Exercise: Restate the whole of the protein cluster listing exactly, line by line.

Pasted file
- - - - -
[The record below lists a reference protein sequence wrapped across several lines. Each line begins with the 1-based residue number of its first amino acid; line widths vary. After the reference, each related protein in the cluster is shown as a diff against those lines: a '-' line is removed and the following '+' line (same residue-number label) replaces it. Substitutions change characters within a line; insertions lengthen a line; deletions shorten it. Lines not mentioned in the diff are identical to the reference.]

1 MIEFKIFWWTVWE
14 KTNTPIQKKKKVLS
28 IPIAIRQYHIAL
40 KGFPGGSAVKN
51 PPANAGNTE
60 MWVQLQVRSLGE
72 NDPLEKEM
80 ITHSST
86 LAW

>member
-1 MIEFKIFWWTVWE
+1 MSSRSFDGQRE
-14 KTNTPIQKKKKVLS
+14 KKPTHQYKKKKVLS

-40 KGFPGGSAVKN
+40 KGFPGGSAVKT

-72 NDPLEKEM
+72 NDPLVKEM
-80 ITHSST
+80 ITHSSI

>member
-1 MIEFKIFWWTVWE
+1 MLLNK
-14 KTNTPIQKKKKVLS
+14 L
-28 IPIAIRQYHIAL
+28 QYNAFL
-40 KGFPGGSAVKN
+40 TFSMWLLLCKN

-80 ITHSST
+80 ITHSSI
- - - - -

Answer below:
[The record below lists a reference protein sequence wrapped across several lines. Each line begins with the 1-based residue number of its first amino acid; line widths vary. After the reference, each related protein in the cluster is shown as a diff against those lines: a '-' line is removed and the following '+' line (same residue-number label) replaces it. Substitutions change characters within a line; insertions lengthen a line; deletions shorten it. Lines not mentioned in the diff are identical to the reference.]

1 MIEFKIFWWTVWE
14 KTNTPIQKKKKVLS
28 IPIAIRQYHIAL
40 KGFPGGSAVKN
51 PPANAGNTE
60 MWVQLQVRSLGE
72 NDPLEKEM
80 ITHSST
86 LAW

>member
-1 MIEFKIFWWTVWE
+1 MSSRSFDGQRE
-14 KTNTPIQKKKKVLS
+14 KKPTHQYKKKKVLS

-40 KGFPGGSAVKN
+40 KGFPGGSAVKT

-72 NDPLEKEM
+72 NDPLVKEM
-80 ITHSST
+80 ITHSSI

>member
-1 MIEFKIFWWTVWE
+1 MLLNK
-14 KTNTPIQKKKKVLS
+14 L
-28 IPIAIRQYHIAL
+28 QYNAFL
-40 KGFPGGSAVKN
+40 TFSMWLLLCKN

-80 ITHSST
+80 ITHSSI